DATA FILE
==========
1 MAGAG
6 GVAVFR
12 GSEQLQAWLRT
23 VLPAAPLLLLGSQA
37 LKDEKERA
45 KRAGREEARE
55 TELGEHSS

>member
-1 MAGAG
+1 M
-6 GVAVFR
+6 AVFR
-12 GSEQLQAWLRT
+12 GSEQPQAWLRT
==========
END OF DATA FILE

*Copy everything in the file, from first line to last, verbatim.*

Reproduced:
1 MAGAG
6 GVAVFR
12 GSEQLQAWLRT
23 VLPAAPLLLLGSQA
37 LKDEKERA
45 KRAGREEARE
55 TELGEHSS

>member
-1 MAGAG
+1 M
-6 GVAVFR
+6 AVFR
-12 GSEQLQAWLRT
+12 GSEQPQAWLRT